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Shockingly, 1 in 3 Women Are Wedding Ring Removers

According www.comparejewellery.com , one in three married or engaged women in the UK claim to remove their wedding or engagement ring in certain situations; with removal due to ‘fear of damaging employment prospects’ being a top reason.

It appears that the parading of engagement and wedding rings isn’t something that many women around the UK are keen on, our study has revealed that one in three women admit to regularly removing their wedding or engagement ring in certain situations.

Of these, situations in which they felt their ‘employment/ job progression prospects would be compromised’ were revealed to be the most common; whilst wanting to appear ‘single’ was also a motivating factor for many.

The study was conducted by www.comparejewellery.com as part of our research into the attitudes of women in the UK towards their wedding or engagement rings as we are always looking at what motivates people when jewellery is concerned. 1,712 women took part, all of whom were aged 18 and over and currently engaged or married.

Those taking part were asked, ‘Do you ever remove your wedding/ engagement ring in certain situations?’ Respondents were asked to exclude situations such as to avoid getting the ring(s) wet, during housework or when the ring(s) were being cleaned from their answers.

I was surprised that just over a third, 35%, of the women taking part said ‘yes’, they did remove their wedding/engagement rings when it wasn’t necessarily normal to do so. When asked to elaborate on what exactly these situations causing ‘ring removal’ were, the following situations were revealed to be the most common:

1)      At work- 35%

2)      When attending job interviews- 29%

3)      When out socialising- 22%

Of those who claimed to remove their wedding or engagement ring at work, just over three fifths, 62%, explained that they did so because they were afraid that the ‘signal of my relationship status would harm my career/ job prospects.’ The same went for those who claimed to do so when attending a job interview, with 71% admitting that they removed their ring as they felt the ‘signal of my relationship status would harm my chances of getting the job in question.’ In addition, the majority, 55%, of those who had removed their ring in these work-related situations claimed that their employer/ interviewer was a woman.

Furthermore, all respondents who admitted to removing their ring through fear of damaging work or employment prospects were asked why they felt this way. Three quarters, 74%, admitted that they feared that wearing an engagement or wedding ring on show would make employers think they ‘may soon leave to have a family’, and so removed their ring to avoid being pigeon-holed in this way, should their employer see this as a negative. A fifth, 19%, removed their ring in order to avoid their age being assumed by employers- which, they felt could lead to ‘limited progression prospects.’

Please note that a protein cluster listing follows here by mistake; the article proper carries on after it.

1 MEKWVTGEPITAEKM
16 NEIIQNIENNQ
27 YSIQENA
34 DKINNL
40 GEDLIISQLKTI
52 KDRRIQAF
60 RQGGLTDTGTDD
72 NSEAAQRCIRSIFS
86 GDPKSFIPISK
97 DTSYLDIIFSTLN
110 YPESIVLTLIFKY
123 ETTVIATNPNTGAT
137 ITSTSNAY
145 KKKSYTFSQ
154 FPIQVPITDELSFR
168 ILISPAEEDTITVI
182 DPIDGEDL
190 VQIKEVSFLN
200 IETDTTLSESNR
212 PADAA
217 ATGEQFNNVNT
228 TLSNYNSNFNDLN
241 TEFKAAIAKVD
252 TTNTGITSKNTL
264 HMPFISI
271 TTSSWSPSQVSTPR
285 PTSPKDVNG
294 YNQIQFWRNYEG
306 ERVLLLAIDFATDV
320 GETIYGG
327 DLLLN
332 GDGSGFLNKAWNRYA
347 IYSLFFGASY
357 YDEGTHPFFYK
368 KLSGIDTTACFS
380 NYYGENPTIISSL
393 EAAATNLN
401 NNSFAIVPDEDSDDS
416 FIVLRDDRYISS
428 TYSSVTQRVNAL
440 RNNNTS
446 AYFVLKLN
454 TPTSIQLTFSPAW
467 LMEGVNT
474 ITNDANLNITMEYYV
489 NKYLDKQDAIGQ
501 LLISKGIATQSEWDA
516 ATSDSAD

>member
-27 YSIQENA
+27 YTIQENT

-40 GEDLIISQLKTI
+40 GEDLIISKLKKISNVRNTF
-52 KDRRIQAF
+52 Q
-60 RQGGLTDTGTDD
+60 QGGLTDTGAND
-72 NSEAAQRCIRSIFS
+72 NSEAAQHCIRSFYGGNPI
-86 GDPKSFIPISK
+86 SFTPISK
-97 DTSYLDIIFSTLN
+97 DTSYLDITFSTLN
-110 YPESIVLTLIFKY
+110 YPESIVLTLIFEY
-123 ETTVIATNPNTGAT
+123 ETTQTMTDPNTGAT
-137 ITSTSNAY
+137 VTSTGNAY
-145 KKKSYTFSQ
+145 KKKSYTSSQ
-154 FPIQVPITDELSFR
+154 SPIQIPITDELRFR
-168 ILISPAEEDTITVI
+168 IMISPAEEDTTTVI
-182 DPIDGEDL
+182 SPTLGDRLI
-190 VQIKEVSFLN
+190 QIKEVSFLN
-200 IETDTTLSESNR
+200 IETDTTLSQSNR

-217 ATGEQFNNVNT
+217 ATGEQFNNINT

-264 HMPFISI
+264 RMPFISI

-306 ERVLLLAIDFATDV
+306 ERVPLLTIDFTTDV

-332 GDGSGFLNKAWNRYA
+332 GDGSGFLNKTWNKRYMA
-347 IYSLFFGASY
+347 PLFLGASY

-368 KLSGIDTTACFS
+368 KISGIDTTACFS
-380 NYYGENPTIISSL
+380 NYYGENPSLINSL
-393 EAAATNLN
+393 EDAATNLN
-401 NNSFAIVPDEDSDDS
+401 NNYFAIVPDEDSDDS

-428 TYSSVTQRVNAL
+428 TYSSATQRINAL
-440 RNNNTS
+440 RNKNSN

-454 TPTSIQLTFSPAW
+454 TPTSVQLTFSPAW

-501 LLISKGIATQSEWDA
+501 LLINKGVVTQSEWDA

Of all respondents taking part, 81% feared being judged by their employer on their relationship status. 60% also admitted that they felt that women’s career progression was often hindered by their relationship status, should they get married or start a family.

In contrast, of those who claimed to remove their ring when out socialising, the vast majority, 59%, claimed that they did so as they ‘wanted to appear single’ to others. Just 8% claimed that they did so as they feared losing their ring.

Of those who wanted to appear single, 56% explained that they didn’t want members of the opposite sex to ‘treat them differently’ when out, and so removed their ring to avoid this. 11% openly admitted that they did so in order to cheat on their partner.

Of all respondents who claimed to remove their wedding or engagement ring, just 9% claimed that their partner was aware of them doing so.

At Comparejewellery we specialise in helping men and women find the right rings for them at the best possible value, so we’re always interested to find out more about people’s attitudes towards their wedding and engagement rings; and particularly how they feel that others perceive their jewellery. It seems that a fair few women in the UK are ‘ring removers’, but the reasons why were incredibly interesting- with fear about the connotations that the ring holds when it comes to employment prospects being the most common factor in ‘ring removal.’

Even in modern times, many women still firmly believe that they are pigeon-holed by their relationship status- fearing fewer opportunities should they be viewed as likely to swan off to start a family, and so take their ring off to avoid this happening. Whether this be the case or not, it’s clear that these kind of stereotypes are still a problem in the workplace. It’s clear from our results that engagement and wedding rings signify so much more than simply a marriage- they’re a signal of our life plan. Whether or not others take note of the rings, as many women believe, remains to be seen.

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